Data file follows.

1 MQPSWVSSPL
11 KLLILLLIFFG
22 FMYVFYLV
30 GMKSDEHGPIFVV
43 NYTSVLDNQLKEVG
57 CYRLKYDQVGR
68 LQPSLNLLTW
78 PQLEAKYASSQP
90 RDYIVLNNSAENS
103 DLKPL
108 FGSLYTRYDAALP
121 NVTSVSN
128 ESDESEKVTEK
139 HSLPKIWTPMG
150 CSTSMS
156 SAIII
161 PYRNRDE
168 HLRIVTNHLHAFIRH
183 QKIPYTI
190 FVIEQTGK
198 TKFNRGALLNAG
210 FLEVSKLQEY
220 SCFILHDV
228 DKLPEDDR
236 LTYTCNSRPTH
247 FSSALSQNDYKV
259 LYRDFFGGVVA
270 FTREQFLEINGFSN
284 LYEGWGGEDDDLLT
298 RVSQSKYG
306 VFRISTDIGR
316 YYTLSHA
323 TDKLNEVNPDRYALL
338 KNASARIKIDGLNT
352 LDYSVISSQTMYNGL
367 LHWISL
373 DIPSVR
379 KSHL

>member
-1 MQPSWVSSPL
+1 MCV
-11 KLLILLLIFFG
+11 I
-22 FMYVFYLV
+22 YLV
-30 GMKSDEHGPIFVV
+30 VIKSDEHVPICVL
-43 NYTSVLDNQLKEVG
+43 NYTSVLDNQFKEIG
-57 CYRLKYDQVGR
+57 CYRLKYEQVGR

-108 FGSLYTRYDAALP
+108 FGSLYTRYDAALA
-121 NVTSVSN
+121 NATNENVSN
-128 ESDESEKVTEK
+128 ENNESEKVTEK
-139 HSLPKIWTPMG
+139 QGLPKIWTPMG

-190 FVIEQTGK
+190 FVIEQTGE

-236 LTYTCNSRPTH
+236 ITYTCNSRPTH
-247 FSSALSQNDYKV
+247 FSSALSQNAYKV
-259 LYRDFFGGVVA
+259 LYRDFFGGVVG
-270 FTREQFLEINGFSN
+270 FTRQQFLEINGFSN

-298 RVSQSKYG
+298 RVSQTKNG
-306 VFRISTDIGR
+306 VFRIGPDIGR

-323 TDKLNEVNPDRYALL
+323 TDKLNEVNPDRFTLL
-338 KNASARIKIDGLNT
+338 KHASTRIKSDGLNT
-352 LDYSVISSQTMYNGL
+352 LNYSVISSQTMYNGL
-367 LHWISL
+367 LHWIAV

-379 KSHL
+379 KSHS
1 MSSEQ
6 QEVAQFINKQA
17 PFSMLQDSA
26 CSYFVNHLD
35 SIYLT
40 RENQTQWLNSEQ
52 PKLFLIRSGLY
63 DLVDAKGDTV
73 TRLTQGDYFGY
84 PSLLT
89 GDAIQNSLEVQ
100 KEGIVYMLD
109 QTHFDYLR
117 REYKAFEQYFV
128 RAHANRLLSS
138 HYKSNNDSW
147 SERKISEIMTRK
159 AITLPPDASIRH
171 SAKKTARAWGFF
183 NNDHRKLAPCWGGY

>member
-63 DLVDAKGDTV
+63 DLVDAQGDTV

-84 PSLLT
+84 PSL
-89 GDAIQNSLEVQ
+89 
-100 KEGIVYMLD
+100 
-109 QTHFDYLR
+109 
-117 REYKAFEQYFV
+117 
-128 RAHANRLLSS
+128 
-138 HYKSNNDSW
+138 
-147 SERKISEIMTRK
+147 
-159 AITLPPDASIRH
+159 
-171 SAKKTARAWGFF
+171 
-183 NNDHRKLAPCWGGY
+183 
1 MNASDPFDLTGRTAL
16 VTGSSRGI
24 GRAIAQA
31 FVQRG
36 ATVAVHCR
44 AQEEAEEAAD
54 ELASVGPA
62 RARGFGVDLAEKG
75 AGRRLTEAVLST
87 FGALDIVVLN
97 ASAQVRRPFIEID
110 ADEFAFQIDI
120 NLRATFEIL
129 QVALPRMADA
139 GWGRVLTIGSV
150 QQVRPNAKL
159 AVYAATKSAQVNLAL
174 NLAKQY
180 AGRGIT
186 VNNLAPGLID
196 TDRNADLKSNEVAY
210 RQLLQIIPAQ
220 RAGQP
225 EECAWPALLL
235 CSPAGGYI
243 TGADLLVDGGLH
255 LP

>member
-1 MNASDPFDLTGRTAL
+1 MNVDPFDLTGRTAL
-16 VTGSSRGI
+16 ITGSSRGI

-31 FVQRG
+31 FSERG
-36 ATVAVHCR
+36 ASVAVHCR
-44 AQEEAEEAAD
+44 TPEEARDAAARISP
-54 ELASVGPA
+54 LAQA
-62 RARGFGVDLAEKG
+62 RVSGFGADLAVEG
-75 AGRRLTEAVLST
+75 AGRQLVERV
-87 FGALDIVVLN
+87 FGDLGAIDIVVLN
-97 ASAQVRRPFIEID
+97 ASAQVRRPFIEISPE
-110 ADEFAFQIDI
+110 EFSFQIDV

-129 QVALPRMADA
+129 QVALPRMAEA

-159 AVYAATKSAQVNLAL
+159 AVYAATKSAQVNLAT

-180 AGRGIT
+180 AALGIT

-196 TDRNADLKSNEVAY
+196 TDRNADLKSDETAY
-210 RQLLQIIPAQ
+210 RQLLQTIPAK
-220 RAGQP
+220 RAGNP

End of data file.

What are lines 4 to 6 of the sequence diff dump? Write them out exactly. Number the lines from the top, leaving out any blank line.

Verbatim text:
30 GMKSDEHGPIFVV
43 NYTSVLDNQLKEVG
57 CYRLKYDQVGR